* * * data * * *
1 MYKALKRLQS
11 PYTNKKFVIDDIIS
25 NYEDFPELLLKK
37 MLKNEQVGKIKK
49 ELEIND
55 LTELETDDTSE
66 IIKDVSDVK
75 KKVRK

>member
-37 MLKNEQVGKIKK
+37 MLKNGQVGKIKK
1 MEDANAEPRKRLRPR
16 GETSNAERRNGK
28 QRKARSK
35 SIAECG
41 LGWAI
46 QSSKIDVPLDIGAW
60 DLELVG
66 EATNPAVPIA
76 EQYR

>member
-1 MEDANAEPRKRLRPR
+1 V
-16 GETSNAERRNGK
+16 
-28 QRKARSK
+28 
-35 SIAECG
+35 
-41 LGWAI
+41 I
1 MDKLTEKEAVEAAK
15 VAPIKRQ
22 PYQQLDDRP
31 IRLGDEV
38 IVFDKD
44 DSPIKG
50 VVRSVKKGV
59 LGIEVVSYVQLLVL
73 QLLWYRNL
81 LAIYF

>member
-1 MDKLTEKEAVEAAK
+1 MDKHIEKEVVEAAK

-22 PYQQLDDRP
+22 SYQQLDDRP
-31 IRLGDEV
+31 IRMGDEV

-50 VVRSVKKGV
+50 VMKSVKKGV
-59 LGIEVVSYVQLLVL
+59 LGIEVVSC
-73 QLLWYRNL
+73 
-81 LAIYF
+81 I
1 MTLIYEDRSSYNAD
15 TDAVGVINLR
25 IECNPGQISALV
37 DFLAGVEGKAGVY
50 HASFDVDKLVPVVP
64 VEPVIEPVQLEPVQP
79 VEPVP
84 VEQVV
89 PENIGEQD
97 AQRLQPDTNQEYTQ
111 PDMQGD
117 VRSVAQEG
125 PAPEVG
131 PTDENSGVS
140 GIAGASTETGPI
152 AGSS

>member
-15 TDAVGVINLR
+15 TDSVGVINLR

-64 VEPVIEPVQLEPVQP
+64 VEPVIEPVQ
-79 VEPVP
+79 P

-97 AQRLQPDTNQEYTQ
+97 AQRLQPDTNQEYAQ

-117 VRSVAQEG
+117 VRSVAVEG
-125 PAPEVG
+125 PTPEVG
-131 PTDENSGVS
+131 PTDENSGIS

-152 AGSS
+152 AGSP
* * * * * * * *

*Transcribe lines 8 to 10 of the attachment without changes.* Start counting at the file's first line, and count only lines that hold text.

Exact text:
75 KKVRK

>member
-37 MLKNEQVGKIKK